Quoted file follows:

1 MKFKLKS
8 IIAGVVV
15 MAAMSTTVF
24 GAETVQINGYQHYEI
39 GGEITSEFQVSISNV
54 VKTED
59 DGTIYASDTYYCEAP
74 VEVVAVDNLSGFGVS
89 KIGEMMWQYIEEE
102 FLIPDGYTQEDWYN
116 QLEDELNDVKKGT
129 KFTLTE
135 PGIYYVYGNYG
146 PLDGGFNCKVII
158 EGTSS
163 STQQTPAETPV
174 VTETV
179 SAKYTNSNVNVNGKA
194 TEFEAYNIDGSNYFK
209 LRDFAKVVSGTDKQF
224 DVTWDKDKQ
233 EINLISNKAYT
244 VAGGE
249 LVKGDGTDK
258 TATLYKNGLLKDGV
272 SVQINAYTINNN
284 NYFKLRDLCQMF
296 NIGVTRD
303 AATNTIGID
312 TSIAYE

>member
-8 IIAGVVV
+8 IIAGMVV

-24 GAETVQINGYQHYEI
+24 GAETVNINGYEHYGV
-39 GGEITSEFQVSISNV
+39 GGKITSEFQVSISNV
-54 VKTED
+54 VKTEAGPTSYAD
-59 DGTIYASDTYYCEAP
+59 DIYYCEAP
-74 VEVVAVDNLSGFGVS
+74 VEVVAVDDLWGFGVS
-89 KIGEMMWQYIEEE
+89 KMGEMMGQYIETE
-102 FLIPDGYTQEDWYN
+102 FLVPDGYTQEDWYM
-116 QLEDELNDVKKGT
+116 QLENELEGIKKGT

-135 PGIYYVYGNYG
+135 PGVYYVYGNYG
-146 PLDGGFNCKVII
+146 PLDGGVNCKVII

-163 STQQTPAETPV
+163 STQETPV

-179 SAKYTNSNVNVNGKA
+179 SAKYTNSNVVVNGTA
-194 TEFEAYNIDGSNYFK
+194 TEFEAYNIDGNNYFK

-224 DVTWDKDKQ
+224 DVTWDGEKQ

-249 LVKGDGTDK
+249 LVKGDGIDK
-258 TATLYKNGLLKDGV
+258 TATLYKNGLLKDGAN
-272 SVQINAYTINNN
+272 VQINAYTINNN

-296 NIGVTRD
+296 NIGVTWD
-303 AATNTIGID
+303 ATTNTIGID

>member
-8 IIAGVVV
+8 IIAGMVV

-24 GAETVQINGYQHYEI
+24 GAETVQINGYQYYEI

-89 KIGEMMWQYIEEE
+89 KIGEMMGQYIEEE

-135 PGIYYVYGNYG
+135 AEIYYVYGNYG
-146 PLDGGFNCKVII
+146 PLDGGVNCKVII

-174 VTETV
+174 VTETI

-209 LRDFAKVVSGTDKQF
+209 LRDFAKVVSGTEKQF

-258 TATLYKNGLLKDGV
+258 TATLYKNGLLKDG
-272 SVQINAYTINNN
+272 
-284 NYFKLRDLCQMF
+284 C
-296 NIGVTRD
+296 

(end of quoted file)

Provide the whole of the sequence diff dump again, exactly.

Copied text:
1 MKFKLKS
8 IIAGVVV
15 MAAMSTTVF
24 GAETVQINGYQHYEI
39 GGEITSEFQVSISNV
54 VKTED
59 DGTIYASDTYYCEAP
74 VEVVAVDNLSGFGVS
89 KIGEMMWQYIEEE
102 FLIPDGYTQEDWYN
116 QLEDELNDVKKGT
129 KFTLTE
135 PGIYYVYGNYG
146 PLDGGFNCKVII
158 EGTSS
163 STQQTPAETPV
174 VTETV
179 SAKYTNSNVNVNGKA
194 TEFEAYNIDGSNYFK
209 LRDFAKVVSGTDKQF
224 DVTWDKDKQ
233 EINLISNKAYT
244 VAGGE
249 LVKGDGTDK
258 TATLYKNGLLKDGV
272 SVQINAYTINNN
284 NYFKLRDLCQMF
296 NIGVTRD
303 AATNTIGID
312 TSIAYE

>member
-8 IIAGVVV
+8 IIAGMVV

-24 GAETVQINGYQHYEI
+24 GAETVNINGYEHYGV
-39 GGEITSEFQVSISNV
+39 GGKITSEFQVSISNV
-54 VKTED
+54 VKTEAGPTSYAD
-59 DGTIYASDTYYCEAP
+59 DIYYCEAP
-74 VEVVAVDNLSGFGVS
+74 VEVVAVDDLWGFGVS
-89 KIGEMMWQYIEEE
+89 KMGEMMGQYIETE
-102 FLIPDGYTQEDWYN
+102 FLVPDGYTQEDWYM
-116 QLEDELNDVKKGT
+116 QLENELEGIKKGT

-135 PGIYYVYGNYG
+135 PGVYYVYGNYG
-146 PLDGGFNCKVII
+146 PLDGGVNCKVII

-163 STQQTPAETPV
+163 STQETPV

-179 SAKYTNSNVNVNGKA
+179 SAKYTNSNVVVNGTA
-194 TEFEAYNIDGSNYFK
+194 TEFEAYNIDGNNYFK

-224 DVTWDKDKQ
+224 DVTWDGEKQ

-249 LVKGDGTDK
+249 LVKGDGIDK
-258 TATLYKNGLLKDGV
+258 TATLYKNGLLKDGAN
-272 SVQINAYTINNN
+272 VQINAYTINNN

-296 NIGVTRD
+296 NIGVTWD
-303 AATNTIGID
+303 ATTNTIGID

>member
-8 IIAGVVV
+8 IIAGMVV

-24 GAETVQINGYQHYEI
+24 GAETVQINGYQYYEI

-89 KIGEMMWQYIEEE
+89 KIGEMMGQYIEEE

-135 PGIYYVYGNYG
+135 AEIYYVYGNYG
-146 PLDGGFNCKVII
+146 PLDGGVNCKVII

-174 VTETV
+174 VTETI

-209 LRDFAKVVSGTDKQF
+209 LRDFAKVVSGTEKQF

-258 TATLYKNGLLKDGV
+258 TATLYKNGLLKDG
-272 SVQINAYTINNN
+272 
-284 NYFKLRDLCQMF
+284 C
-296 NIGVTRD
+296 